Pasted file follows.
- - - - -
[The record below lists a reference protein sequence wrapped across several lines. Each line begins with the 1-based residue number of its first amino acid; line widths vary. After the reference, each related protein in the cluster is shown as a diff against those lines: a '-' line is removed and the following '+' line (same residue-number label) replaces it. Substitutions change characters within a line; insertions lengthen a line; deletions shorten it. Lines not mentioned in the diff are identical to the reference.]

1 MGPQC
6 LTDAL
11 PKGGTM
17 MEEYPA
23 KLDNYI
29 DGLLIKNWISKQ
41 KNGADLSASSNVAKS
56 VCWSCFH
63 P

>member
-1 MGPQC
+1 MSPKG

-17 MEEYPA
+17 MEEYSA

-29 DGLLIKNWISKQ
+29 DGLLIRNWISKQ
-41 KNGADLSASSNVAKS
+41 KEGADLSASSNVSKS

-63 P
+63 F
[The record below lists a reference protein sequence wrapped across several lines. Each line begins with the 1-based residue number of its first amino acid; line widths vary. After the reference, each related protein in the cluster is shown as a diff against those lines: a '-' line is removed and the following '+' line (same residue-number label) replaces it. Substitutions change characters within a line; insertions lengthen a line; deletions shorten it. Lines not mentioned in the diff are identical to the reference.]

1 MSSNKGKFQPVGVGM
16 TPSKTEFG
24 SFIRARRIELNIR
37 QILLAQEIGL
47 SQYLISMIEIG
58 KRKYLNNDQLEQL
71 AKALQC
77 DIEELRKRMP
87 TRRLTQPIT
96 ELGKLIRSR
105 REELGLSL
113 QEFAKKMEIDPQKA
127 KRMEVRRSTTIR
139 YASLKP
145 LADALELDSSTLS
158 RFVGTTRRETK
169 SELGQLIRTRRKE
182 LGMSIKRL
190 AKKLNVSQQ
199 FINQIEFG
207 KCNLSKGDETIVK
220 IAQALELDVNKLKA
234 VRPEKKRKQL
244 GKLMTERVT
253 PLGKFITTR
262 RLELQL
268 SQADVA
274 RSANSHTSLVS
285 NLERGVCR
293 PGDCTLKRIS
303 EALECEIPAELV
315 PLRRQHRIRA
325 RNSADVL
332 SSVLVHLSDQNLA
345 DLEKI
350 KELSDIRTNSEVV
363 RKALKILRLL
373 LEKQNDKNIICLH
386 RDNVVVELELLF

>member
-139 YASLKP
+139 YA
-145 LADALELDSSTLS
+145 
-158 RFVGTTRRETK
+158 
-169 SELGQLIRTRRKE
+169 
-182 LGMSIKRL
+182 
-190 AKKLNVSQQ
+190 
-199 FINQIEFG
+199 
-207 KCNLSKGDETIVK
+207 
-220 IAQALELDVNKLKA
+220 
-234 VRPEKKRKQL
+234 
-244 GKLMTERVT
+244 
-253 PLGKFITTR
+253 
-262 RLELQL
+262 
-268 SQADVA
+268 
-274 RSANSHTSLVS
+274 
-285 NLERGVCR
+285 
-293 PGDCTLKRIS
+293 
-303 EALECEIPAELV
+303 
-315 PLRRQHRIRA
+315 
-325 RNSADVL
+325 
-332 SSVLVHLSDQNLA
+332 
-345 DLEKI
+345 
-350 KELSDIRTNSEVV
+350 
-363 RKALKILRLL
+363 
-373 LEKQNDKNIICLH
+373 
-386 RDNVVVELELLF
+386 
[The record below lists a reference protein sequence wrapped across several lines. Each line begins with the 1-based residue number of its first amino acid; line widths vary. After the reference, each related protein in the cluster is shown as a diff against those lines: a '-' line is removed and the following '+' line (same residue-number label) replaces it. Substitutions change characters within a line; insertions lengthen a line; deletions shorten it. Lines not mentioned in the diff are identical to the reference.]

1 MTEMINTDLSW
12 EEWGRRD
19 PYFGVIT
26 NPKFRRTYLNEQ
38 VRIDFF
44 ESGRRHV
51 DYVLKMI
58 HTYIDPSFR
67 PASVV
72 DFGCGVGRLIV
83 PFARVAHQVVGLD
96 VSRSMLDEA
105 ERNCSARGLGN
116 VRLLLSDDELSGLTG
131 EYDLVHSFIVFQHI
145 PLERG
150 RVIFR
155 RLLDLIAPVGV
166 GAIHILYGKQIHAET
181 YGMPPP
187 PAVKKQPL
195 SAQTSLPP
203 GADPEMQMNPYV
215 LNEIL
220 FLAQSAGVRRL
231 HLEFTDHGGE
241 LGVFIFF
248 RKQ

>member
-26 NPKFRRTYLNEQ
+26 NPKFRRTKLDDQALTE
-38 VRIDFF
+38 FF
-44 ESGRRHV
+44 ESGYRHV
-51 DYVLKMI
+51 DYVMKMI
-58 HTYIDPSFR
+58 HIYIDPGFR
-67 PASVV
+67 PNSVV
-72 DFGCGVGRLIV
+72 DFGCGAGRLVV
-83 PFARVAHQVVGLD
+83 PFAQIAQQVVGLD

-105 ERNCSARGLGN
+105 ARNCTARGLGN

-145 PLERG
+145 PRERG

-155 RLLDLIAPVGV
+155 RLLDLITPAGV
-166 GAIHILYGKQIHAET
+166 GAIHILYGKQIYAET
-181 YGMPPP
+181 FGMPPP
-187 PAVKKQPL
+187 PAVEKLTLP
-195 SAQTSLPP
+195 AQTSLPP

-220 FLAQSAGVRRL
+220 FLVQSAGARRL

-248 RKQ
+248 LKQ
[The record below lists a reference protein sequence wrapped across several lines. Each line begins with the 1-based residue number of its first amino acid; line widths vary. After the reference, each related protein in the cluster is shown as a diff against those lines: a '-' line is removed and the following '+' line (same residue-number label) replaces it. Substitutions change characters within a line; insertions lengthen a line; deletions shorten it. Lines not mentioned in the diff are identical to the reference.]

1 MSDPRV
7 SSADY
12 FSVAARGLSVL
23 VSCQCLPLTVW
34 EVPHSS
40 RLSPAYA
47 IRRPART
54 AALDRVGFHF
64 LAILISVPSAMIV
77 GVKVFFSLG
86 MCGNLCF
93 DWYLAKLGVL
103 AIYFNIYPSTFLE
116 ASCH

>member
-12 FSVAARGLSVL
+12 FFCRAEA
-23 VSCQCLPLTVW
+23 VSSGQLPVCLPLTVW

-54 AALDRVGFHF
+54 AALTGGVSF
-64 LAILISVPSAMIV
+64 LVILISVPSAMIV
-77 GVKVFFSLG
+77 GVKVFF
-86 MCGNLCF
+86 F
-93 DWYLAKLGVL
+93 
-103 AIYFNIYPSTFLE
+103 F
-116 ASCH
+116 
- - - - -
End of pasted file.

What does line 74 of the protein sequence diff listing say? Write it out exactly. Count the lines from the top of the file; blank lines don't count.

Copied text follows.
+190 